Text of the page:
Big bad scary malware. How do you explain malware to people who are not really into security? Let’s try. I will use simple analogies and language, yet will still try to go into some detail, so you can help people you know and love (and work for) understand the idea behind malware.
Malware, Virus, Trojan, What?
Malware is a general name. To keep with the medical reference, it’ll be like sick. Malware makes your computer sick. If I go to a doctor and say, ‘I’m sick’, the doctor will say something like, ‘okay, what hurts?’. Because being sick and going to a doctor to be cured requires some kind of test or analysis.
Is it your tummy? Your head? Your knees?
Like the generic term, sick, malware is a generic term for something that makes your computer sick.
Malware is a piece of code – a program or script or macro or whatever – that makes your computer or phone or internet-box sick. But it can mean any kind of thing.
So, some malware makes your computer sick by letting bad guys look through your webcam. Other malware makes your computer sick by giving bad guys control over your files. Other malware makes your computer sick by stopping you from using your computer unless you give the bad guy money.
For the sake of this article, we don’t have to go into techie details about the names and function of different types of malware, just know that there are a lot of problems, some you notice and some you don’t notice.
Let’s try to keep this medical analogy alive. Doctors will tell you that it’s easier to prevent getting sick than to fix you once you’re sick. Plus, even if you can get rid of sick, it sucks. It takes time, costs money, and makes you slow down and feel rubbish throughout.
Insurance companies and businesses are on board. Preventative measures are good. Some companies pay less health insurance fees if its employees ride bikes to work. That’s awesome.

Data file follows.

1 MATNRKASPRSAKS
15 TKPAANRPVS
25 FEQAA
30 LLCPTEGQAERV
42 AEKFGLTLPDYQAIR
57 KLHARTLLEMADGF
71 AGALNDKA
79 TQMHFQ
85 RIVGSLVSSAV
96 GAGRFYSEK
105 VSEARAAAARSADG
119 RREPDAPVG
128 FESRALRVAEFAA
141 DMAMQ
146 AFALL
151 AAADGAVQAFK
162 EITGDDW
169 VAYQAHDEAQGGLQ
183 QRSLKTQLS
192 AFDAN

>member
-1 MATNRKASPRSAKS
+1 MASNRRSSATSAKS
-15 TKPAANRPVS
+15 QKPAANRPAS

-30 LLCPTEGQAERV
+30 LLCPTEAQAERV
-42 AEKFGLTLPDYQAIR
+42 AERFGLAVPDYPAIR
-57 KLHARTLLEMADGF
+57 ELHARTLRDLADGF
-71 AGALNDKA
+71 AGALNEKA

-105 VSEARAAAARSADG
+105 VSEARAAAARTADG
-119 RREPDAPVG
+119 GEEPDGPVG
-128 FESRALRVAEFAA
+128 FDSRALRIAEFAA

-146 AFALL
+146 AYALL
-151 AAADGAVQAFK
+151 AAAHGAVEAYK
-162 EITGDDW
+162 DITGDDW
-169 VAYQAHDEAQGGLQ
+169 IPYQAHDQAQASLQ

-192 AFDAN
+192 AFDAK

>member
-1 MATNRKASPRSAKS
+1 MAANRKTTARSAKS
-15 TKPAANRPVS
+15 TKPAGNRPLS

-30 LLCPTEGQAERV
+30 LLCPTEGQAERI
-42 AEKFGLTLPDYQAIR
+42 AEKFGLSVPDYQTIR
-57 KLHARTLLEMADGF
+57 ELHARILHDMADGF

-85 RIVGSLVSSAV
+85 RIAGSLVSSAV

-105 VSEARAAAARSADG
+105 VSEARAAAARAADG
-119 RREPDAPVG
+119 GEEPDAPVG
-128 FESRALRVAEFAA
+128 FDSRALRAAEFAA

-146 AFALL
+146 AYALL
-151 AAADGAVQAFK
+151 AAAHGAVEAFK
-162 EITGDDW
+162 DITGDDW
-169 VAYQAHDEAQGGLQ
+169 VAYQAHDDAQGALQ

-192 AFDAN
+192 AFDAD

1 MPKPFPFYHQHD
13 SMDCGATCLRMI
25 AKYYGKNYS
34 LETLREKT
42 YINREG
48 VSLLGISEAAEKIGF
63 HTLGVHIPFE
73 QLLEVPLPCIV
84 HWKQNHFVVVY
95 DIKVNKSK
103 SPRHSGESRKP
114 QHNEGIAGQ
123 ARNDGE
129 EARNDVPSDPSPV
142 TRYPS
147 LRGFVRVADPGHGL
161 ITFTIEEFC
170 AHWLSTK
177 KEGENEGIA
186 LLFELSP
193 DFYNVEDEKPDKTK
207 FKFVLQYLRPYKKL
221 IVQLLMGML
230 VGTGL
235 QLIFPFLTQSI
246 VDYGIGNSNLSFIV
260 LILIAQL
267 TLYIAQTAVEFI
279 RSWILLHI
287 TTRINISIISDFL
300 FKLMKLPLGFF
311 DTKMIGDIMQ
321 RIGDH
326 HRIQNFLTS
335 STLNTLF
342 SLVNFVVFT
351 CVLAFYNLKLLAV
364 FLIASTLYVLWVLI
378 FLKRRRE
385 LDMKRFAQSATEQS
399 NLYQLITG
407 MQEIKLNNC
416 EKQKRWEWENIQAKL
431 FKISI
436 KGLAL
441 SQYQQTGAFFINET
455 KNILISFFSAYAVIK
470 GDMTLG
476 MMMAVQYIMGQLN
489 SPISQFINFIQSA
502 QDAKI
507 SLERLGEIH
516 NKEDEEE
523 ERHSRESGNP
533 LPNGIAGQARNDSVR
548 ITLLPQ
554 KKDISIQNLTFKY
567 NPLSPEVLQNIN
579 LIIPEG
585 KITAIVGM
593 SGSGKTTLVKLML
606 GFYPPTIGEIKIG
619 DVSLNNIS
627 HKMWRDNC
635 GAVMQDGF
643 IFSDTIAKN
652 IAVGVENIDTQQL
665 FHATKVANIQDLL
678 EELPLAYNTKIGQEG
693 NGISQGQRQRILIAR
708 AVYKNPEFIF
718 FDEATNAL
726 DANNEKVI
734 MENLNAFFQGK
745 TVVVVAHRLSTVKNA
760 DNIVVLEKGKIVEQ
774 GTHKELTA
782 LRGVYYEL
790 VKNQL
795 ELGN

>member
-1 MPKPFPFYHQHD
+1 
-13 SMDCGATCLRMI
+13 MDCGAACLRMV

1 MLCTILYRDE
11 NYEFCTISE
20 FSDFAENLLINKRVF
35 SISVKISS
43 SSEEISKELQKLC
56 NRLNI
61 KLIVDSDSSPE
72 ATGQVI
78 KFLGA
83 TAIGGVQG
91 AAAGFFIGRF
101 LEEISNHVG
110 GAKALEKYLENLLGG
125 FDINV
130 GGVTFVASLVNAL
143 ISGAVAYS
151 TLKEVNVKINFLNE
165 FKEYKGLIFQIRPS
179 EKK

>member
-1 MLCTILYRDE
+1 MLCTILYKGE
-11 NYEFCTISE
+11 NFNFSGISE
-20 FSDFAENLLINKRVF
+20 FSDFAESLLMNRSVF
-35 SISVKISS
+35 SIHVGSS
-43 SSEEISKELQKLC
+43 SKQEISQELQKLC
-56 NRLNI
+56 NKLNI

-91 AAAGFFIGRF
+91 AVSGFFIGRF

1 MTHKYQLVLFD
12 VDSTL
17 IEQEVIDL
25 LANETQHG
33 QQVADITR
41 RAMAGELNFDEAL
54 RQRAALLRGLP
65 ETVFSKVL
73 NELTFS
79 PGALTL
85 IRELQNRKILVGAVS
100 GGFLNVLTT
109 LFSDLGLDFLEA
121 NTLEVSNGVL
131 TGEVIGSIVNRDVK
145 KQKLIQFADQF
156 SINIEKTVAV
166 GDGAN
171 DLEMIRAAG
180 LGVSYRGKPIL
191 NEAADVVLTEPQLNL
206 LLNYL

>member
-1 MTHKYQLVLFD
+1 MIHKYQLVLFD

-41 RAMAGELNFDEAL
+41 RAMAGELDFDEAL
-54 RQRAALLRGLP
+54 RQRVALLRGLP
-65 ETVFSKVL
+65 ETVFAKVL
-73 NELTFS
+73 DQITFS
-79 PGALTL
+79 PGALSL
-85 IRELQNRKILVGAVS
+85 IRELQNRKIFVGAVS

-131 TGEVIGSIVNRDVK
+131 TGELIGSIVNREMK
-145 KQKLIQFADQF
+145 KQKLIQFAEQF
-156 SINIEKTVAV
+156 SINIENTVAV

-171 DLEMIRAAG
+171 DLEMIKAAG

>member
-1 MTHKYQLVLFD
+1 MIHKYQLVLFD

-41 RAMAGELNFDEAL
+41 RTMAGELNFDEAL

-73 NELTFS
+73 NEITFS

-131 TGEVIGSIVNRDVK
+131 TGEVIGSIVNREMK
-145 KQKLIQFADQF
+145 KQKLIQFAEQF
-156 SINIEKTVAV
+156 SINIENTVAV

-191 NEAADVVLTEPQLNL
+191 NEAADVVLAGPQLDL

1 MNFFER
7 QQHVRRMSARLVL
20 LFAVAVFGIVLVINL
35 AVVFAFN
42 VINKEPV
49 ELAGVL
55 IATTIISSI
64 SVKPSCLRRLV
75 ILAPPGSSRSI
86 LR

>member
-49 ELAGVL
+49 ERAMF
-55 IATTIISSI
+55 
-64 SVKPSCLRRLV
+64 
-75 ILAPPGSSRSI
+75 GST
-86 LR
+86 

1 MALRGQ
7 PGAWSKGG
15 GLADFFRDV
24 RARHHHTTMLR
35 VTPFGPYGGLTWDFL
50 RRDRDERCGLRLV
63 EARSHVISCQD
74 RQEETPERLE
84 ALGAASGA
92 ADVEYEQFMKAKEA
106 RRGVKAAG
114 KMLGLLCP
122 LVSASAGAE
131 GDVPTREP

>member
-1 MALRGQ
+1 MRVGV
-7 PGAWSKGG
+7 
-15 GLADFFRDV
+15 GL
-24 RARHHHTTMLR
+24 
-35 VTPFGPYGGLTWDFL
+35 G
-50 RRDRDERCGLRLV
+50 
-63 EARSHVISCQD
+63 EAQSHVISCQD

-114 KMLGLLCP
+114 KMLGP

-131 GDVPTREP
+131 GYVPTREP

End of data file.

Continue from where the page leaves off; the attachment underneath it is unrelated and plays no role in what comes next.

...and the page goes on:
That analogy works for malware. Preventing malware is much safer for you and your money and your safety than fixing malware. Viruses and diseases attack your organs (I guess, I’m not a doctor and once we get technical I kind of fail. I guess I could look it up, but I don’t want to. I care, don’t get me wrong, but this is distracting me from my point.) Malware attacks your programs.
To prevent malware as best you can, keep your applications patched. Delete applications you don’t use. Install and update anti-malware. Use a password manager (this helps you in case your identity is stolen from a stupid company you are registered it).
I just gave a quick hit list of things you can do. There are things you can NOT do that are probably better than the above. Obviously keeping your system healthy will help you keep the bad stuff away, but things don’t just go after your computer if it’s sitting idly (I mean, they don’t go after YOUR computer. They might go after an important computer. But not yours.)
In this case, you need to stop doing some of the things you might like to do. A great way to give people malware is to get them to click on things. You should know now to click on crap in your email. That is easy. You see a fake email and you refuse to click on it.
But some things are either subversive or illegal that you might be cool clicking on. Those could be things like porn sites or illegal torrent sites. You could also go to those free ebook or free software sites. In the old days, those were called warez sites. People would hack into a computer, upload a bunch of free stuff, and then give others access. I think they would setup an FTP server and let people log in and download video games and old versions of Adobe photoshop.
Now people use torrents, or visit dubious porn sites that might be insecure ad networks.*
Sidebar on porn sites. It sucks that I have to include a sexual thing here. Sex isn’t bad. Porn, as an idea, isn’t bad. Some porn is exploitative against its actors and actresses, or teaches unsustainable views and promotes violence against women, and that’s bad. But as an idea, porn isn’t bad. Yet porn sites are a huge vector for malware. Why?
The major ad networks, like Google’s doubleclick, won’t allow porn sites to use their ads. But porn sites have to make money. So they need to find an ad network that is totally cool with porn sites. Those ad networks are either insecure or grey hat. Clever bad guys have figured out how to send malware through those ad networks. So people who visit a porn site with an insecure browser might be fed an advertisement that has malware in it. Just by visiting, you can get malware. Sucks, right?
Dealing with the passive stuff
We don’t want to click on downloaded torrents, we don’t want to click on those software or ebooks, and we don’t want our browsers downloading those ads on dubious websites. What can we do?
Stop downloading torrents. Either avoid porn sites (gasp!) or (realistically) download a robust ad blocker. Stop clicking on shit you didn’t buy or earn.
Few things are free. If it’s free… why? Maybe it’s part of their business plan. Maybe it’s altruism. Maybe it’s malware.